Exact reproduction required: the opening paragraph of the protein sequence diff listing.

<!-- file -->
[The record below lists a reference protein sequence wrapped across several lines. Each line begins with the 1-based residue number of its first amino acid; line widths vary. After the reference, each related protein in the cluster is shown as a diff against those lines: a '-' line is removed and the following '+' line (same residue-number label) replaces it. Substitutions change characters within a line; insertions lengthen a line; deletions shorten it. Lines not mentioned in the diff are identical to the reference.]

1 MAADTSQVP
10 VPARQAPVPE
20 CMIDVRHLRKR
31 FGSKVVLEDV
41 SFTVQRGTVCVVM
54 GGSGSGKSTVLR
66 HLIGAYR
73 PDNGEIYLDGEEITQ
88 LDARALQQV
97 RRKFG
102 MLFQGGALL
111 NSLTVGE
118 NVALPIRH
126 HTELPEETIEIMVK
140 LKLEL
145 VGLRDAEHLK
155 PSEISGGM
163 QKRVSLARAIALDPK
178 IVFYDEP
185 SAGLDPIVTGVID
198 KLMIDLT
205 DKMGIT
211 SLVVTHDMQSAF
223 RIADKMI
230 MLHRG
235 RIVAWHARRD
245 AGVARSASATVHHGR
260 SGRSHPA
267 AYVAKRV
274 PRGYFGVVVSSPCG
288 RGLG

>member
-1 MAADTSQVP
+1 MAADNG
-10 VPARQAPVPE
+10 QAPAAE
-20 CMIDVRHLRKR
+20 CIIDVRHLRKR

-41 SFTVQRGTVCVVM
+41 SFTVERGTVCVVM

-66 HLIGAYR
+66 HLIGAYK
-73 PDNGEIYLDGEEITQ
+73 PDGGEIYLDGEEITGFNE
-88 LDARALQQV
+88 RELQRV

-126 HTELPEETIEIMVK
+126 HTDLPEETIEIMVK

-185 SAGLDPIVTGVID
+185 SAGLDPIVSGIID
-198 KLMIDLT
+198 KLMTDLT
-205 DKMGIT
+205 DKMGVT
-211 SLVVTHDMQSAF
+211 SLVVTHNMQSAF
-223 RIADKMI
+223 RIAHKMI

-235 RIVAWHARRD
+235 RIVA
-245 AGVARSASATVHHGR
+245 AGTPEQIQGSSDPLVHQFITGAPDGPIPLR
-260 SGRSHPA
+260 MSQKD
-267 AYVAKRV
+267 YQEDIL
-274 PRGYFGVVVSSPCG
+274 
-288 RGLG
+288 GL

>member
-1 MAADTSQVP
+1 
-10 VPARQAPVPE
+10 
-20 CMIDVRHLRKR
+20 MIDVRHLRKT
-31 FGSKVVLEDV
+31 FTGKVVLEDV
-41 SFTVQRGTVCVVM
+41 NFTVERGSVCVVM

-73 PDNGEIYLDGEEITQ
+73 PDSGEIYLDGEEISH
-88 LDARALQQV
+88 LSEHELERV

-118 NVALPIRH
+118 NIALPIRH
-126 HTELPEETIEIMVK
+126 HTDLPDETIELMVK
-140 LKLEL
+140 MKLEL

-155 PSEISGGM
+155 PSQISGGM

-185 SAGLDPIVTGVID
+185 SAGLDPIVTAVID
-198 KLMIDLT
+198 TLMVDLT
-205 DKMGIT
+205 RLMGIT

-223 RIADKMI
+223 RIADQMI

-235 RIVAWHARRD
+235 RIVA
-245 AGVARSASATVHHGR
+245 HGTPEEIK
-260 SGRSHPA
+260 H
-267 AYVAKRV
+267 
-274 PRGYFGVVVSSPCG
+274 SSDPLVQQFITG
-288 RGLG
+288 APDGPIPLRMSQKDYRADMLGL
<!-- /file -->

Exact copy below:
[The record below lists a reference protein sequence wrapped across several lines. Each line begins with the 1-based residue number of its first amino acid; line widths vary. After the reference, each related protein in the cluster is shown as a diff against those lines: a '-' line is removed and the following '+' line (same residue-number label) replaces it. Substitutions change characters within a line; insertions lengthen a line; deletions shorten it. Lines not mentioned in the diff are identical to the reference.]